Over the Swiss January school holidays we planned a one day ski trip. Snow conditions were poor so we planned our day around lunch. The plan was to start in Zermatt on the Swiss side of the Alps, then head over to Italy for lunch at a particular restaurant.
We arrived in Zermatt at around 10am, bought the more expensive international passes that offer access to Italy. From the ticket office we made our way directly towards Italy. At around 10:45am, we arrived at the final lift up to the international pass. There, we were told we could not go over to the Italian side due to poor weather. The news was disappointing. At the some time Alpine weather is unpredictable and this can happen.
The snow was marginal, with countless exposed rocks outside the groomed paths, so after suffering fairly serious ski damage, we called it a day and headed home.
Mainly out of curiosity, we passed by the Zermatt ticket office to mention that we had paid for international passes that we were unable to use, to ask what happens in such cases. The response was sharp and to the point: the customer bears weather risk. The pass over to Italy might have been closed at 10:45 am but it was open at 10:00 am when we bought our passes. There was no discussing it further.
This way of dealing with things is perfectly above board. When you buy a ski pass you are agreeing to a set of terms and conditions. However, from a customer and marketing perspective it seems quite self defeating. Zermatt is selling an experience and weather is part of it. Sure they can push the weather risk onto customers, but this simply makes what they’re selling less attractive. Refunding the international portion would have lessened our disappointment and encouraged us to take the risk another time.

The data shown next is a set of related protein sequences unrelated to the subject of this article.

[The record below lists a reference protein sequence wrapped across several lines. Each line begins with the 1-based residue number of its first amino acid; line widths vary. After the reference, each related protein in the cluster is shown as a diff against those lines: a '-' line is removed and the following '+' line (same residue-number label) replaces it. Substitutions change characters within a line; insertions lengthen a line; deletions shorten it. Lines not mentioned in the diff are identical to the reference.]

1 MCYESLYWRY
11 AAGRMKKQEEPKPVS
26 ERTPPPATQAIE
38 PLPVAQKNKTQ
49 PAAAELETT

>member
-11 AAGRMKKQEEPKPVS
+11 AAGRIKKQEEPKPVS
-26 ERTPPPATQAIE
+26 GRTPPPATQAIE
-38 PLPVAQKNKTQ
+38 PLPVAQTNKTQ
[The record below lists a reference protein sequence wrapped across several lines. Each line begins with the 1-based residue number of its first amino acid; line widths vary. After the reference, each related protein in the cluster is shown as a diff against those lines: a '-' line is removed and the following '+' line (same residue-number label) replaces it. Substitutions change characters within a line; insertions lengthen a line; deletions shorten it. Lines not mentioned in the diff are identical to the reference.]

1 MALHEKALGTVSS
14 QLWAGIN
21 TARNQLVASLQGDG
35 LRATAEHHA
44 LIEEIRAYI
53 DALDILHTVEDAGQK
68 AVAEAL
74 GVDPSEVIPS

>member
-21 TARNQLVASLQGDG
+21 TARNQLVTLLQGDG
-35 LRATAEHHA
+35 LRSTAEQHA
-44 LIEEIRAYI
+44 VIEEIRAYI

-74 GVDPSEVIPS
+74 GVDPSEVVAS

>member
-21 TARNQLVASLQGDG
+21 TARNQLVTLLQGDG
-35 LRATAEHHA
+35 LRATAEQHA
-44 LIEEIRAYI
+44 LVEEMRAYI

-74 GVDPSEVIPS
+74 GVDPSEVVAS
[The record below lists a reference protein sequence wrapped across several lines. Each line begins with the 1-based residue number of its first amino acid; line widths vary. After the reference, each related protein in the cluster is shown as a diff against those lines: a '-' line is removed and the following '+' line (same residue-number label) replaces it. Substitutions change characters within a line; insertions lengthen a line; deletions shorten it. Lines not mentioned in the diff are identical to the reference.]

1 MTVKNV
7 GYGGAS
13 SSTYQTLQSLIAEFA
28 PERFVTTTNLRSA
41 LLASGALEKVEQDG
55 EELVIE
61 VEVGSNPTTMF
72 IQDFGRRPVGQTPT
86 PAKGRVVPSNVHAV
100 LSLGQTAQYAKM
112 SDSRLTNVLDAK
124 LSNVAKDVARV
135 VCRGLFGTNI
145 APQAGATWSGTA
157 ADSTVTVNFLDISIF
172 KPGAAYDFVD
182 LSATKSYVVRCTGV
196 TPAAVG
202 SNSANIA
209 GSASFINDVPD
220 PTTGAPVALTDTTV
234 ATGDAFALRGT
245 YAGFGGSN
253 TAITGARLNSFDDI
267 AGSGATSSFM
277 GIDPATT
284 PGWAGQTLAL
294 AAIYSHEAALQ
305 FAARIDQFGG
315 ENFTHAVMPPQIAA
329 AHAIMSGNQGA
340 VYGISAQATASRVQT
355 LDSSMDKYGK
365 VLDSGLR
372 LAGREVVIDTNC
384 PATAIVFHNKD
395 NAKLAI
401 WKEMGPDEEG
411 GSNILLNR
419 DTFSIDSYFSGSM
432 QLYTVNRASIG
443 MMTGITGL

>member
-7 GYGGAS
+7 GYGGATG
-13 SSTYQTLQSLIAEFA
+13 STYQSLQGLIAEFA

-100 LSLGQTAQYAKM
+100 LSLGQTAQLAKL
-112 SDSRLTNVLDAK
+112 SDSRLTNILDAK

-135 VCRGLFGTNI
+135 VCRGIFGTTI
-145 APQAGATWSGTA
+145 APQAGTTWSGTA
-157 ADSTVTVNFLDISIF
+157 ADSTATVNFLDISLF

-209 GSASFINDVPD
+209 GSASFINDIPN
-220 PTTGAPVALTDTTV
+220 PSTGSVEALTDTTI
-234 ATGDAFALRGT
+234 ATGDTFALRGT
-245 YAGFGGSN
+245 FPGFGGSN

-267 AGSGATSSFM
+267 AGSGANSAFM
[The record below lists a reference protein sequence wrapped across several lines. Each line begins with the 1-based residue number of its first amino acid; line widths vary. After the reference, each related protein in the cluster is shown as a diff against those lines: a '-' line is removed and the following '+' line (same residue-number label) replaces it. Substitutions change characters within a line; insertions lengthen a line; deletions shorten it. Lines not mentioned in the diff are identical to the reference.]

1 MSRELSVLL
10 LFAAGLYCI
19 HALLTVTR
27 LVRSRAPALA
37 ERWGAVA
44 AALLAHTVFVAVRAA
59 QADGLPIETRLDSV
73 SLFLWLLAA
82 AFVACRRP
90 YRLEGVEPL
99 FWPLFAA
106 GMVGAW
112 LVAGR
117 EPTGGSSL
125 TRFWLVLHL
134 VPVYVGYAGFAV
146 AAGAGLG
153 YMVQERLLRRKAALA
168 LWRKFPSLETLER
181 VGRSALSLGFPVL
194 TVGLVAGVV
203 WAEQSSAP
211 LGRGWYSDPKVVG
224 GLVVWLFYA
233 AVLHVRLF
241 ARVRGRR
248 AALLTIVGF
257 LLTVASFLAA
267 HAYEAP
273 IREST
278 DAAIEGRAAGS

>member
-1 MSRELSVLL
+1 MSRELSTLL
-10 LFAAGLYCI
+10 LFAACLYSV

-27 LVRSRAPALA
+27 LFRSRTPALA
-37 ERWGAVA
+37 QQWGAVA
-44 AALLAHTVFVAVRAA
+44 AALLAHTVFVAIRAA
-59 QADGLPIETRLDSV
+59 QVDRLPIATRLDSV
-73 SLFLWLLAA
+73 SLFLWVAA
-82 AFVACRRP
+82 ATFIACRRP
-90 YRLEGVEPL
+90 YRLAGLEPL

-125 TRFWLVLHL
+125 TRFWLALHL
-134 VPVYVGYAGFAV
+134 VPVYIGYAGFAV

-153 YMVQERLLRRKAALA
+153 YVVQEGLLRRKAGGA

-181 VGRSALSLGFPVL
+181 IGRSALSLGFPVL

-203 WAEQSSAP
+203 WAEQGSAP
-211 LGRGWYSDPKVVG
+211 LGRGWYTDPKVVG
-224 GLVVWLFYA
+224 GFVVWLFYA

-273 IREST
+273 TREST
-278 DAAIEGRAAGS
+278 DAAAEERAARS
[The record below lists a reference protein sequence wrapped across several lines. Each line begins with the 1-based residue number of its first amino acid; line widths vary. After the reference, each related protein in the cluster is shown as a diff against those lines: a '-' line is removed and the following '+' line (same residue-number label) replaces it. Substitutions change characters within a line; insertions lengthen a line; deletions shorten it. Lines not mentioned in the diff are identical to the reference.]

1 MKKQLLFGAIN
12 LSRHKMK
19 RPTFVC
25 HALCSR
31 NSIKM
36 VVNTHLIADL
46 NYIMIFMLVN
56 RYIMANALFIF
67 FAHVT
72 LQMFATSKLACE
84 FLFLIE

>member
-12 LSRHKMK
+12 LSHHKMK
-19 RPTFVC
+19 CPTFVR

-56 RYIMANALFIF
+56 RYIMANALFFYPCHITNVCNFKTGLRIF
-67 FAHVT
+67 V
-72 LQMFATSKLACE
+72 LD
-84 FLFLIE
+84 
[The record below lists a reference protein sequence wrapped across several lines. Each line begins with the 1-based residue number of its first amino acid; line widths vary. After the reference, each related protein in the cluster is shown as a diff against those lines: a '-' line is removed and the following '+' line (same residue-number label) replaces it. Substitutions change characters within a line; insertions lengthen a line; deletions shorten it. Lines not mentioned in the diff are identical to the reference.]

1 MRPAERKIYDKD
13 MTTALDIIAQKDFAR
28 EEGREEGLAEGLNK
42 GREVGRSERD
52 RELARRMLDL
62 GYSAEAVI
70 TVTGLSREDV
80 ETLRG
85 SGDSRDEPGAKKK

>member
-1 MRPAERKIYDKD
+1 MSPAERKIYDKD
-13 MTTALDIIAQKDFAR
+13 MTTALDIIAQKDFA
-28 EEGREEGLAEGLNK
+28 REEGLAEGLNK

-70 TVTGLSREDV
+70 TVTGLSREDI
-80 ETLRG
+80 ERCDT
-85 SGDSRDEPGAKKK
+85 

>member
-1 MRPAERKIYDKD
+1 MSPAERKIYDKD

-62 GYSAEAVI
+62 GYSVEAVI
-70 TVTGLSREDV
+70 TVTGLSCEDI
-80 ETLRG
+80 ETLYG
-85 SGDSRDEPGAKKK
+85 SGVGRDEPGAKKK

While Zermatt might be standing firmly behind its rigid weather policy, other Swiss resorts are experimenting with a more flexible approach. According to Tribune de Genève, Pizol, in Saint Gallen, and Belalp, in Valais, are offering reduced price passes when the forecast weather is poor.
For example, if the sky is forecast to be cloudy with intermittent snow, the price falls by 38%, with discounts as high as 50% for worse weather. To qualify, the passes must be bought online up to seven day in advance. Prices are based on a constantly updating forecast. The system, a world first, which will be trialled for two seasons, was developed by FHS St. Gallen University.
Resorts in French-speaking Switzerland are not convinced by the idea. “People want snow and sun” says Jean-Marc Udriot, president of region’s tourist body. President of the Valais lift operators collective shares this view: “We go skiing because it’s sunny”.
However a study conducted by FHS St. Gallen University disagrees. Those questioned said that discounts make sense when the weather is bad and were prepared to pay more when conditions are optimal.
Time and weather will tell.